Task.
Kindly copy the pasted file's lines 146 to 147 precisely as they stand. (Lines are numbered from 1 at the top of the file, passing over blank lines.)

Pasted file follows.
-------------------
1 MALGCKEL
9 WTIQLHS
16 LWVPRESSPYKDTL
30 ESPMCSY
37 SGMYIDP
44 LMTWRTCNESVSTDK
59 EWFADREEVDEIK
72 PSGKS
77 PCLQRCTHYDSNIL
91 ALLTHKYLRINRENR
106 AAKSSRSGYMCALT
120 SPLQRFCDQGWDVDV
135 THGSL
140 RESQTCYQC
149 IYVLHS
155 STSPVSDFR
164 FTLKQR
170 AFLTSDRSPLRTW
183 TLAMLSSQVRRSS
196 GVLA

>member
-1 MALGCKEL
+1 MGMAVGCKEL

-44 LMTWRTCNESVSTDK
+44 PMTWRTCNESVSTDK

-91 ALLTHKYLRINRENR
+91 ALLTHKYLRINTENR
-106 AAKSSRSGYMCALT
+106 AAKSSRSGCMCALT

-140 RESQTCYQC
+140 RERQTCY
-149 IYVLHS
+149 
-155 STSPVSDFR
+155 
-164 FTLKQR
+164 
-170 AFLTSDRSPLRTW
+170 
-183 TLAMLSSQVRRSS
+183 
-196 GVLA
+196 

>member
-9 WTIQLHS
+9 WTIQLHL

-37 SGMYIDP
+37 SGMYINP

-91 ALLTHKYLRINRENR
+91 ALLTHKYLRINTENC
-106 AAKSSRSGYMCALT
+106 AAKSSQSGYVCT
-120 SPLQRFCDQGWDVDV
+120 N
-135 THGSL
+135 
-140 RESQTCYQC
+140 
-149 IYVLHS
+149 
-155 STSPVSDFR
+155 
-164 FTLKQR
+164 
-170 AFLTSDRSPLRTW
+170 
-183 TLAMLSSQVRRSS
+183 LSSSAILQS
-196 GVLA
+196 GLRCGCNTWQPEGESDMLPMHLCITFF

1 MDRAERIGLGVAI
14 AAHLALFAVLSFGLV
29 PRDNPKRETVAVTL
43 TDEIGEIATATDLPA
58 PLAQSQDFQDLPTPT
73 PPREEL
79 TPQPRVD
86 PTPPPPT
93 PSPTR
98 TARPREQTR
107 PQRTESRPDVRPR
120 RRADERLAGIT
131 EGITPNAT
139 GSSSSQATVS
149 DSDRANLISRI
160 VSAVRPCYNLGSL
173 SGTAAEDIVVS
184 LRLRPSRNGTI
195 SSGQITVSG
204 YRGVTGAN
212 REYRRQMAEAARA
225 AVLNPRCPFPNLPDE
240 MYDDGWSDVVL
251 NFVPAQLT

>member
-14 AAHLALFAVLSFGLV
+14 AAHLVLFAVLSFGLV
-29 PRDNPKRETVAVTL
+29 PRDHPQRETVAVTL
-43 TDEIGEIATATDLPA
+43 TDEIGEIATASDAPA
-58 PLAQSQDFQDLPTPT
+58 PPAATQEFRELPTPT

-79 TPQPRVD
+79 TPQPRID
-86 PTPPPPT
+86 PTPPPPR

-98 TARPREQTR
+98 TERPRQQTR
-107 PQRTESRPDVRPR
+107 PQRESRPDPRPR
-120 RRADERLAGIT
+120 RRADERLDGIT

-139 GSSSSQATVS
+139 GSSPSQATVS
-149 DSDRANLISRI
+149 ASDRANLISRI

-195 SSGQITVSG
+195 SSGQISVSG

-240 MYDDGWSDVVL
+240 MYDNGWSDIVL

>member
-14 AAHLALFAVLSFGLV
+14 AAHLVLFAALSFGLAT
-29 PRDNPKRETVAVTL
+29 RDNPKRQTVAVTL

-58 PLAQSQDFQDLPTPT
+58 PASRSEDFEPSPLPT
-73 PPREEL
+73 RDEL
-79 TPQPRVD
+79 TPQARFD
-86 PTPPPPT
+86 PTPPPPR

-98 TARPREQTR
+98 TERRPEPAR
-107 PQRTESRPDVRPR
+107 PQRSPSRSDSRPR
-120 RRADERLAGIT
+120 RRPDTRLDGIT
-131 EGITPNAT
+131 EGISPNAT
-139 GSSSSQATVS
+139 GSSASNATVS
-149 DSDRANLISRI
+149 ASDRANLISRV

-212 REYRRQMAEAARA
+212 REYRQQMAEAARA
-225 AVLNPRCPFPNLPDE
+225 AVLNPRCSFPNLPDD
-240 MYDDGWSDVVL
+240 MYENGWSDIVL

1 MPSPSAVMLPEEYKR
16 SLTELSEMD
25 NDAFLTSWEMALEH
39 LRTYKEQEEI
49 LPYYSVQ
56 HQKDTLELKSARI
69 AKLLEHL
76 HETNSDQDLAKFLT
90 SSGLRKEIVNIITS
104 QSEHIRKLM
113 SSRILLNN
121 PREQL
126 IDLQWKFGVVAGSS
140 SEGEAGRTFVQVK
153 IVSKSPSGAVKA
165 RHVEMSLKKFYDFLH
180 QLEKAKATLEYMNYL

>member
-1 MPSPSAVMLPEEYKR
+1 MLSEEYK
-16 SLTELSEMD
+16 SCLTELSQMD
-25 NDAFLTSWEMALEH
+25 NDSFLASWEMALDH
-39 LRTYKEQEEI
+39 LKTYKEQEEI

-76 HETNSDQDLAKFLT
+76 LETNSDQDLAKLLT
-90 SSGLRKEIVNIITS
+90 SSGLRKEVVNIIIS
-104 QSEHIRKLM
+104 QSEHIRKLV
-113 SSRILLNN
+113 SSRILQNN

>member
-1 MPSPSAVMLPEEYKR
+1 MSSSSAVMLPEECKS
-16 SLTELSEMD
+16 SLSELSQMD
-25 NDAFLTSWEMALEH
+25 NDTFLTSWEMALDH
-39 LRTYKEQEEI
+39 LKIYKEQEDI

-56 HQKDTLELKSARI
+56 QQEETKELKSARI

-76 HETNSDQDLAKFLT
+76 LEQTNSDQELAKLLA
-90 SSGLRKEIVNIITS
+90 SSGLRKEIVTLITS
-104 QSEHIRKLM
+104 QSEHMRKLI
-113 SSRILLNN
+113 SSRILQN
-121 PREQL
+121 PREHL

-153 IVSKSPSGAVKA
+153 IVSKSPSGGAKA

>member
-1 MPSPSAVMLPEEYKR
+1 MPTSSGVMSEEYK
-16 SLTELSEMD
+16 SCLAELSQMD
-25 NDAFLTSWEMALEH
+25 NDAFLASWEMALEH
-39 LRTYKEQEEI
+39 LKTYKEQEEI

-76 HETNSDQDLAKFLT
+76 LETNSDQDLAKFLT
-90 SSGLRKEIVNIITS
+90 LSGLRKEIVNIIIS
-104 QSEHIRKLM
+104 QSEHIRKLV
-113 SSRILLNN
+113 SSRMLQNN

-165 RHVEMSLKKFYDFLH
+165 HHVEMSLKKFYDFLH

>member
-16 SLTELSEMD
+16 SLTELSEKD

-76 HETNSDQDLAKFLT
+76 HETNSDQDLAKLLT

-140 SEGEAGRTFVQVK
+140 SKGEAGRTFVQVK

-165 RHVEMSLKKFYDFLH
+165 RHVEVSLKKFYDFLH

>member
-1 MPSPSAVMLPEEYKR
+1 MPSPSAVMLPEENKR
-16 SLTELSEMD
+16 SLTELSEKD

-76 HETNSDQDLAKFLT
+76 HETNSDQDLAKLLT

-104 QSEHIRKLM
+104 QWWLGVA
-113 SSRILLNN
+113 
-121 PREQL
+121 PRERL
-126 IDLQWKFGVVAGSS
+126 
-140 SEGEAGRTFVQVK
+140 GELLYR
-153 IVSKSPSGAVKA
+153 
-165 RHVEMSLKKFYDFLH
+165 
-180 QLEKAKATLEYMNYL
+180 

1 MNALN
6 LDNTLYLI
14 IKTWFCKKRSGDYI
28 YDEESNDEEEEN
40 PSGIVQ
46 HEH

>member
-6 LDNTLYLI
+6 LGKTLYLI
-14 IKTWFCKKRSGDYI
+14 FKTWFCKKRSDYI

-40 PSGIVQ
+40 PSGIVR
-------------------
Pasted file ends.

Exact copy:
+149 ASDRANLISRV

-212 REYRRQMAEAARA